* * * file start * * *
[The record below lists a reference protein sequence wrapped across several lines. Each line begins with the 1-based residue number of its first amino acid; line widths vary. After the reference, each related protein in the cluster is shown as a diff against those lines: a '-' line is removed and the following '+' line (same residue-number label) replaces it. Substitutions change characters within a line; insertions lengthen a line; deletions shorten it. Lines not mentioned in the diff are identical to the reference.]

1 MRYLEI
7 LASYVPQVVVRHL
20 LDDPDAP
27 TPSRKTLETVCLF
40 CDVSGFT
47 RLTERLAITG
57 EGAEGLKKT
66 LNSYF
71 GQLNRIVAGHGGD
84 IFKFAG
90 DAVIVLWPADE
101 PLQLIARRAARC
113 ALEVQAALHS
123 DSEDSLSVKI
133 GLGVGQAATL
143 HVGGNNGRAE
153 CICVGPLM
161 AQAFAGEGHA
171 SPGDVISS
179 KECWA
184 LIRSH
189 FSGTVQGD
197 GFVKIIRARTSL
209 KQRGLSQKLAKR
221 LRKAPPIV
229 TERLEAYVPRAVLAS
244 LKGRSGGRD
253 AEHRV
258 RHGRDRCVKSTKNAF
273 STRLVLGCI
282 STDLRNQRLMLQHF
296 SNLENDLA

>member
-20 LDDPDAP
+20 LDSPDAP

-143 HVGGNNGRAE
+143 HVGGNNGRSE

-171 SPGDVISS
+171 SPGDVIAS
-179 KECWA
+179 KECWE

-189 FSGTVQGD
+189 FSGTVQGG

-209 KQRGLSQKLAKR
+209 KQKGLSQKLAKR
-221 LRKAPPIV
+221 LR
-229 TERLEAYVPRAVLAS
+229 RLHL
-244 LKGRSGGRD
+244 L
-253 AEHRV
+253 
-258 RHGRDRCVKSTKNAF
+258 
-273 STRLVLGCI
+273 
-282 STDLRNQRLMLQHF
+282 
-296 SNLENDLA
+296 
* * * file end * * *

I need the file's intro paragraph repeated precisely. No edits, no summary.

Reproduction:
[The record below lists a reference protein sequence wrapped across several lines. Each line begins with the 1-based residue number of its first amino acid; line widths vary. After the reference, each related protein in the cluster is shown as a diff against those lines: a '-' line is removed and the following '+' line (same residue-number label) replaces it. Substitutions change characters within a line; insertions lengthen a line; deletions shorten it. Lines not mentioned in the diff are identical to the reference.]